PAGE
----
A Day in the Life: Strong connections brewing

Share this article:
Members of the Beer Group
Members of the Beer Group

Men gather around a table and clink mugs of frothy beer. It's a common sight in restaurants, bars, kitchens — and the dining room of The Clare, a Chicago continuing care retirement community.

Between five and 10 men participate in the beer tasting and dinner each Monday, says Director of Dining Services Brian Hughes. The designated “host” brings two or three brews, with Hughes sometimes recommending options to go with the night's food. 

One benefit of the activity is that it involves men, who risk being underserved by senior living social programming. But Hughes says there also are events that bring together the Beer Group and a women's wine group — the “Winos.”

Independent living residents currently participate, but Hughes is open to doing similar events for assisted living or even nursing residents. Already, the groups create bonds that hold strong as participants move into different parts of the CCRC, he says.

Hughes himself is a good spirits guide, as he follows Chicago's “booming” craft brewing scene. He's shared his expertise in Beer 101 events and says that some residents now are no longer “stuck on one specific brand.” Even self-proclaimed beer experts have gladly admitted that they've learned a thing or two, he notes.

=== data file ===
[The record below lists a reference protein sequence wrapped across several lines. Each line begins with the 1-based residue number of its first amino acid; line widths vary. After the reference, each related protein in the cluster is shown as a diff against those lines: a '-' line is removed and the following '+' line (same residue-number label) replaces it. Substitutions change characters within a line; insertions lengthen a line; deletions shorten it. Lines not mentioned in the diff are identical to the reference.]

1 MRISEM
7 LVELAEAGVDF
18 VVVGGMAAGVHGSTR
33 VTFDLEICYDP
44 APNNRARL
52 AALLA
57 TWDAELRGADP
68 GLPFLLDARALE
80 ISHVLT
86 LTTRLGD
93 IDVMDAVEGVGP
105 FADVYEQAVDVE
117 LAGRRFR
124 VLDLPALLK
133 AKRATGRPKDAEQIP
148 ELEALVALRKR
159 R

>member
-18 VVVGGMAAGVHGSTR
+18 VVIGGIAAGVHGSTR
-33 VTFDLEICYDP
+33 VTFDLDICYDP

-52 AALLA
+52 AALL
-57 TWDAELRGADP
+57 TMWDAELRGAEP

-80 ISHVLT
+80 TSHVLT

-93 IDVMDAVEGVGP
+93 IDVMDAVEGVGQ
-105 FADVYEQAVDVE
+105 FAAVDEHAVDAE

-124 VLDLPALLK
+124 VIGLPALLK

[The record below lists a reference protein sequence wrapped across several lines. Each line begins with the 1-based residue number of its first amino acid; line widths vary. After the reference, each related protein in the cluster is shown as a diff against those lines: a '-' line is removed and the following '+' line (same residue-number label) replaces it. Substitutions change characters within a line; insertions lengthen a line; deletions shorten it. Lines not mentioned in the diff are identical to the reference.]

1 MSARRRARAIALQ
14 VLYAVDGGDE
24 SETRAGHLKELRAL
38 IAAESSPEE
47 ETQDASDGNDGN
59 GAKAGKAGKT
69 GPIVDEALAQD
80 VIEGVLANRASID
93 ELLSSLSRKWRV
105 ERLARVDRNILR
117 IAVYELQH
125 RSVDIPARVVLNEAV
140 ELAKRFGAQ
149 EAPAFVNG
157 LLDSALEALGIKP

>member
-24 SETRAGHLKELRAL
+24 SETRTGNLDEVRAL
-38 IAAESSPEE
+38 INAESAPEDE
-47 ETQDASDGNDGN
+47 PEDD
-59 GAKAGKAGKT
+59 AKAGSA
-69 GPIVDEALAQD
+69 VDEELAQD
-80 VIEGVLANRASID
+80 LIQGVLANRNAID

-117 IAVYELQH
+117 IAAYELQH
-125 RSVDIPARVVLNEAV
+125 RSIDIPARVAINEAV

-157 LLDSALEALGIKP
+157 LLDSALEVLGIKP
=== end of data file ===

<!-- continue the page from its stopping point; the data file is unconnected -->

So, the Beer Group has an education component as well as being a dining and socialization activity. As Hughes says, it engages “mind, body and soul.”

Share this article:

More in News

A small team of workers responds best in emergencies, expert says

A small team of workers responds best in ...

Long-term care providers should consider a "flat" crisis management approach that relies on a core group of staff members, experts advised Wednesday at the LeadingAge annual conference.

Nursing homes have better pain and catheter management if leaders have more ...

Nursing homes led by administrators and directors of nursing with higher levels of education and certification have better outcomes on some key quality measures, according to recently published findings.

Court green-lights charges that a healthcare network underused observation stays

A whistleblower can continue to pursue charges that a Nevada healthcare network routinely admitted people as hospital inpatients when they should have been placed in observation status, a federal appeals court recently ruled.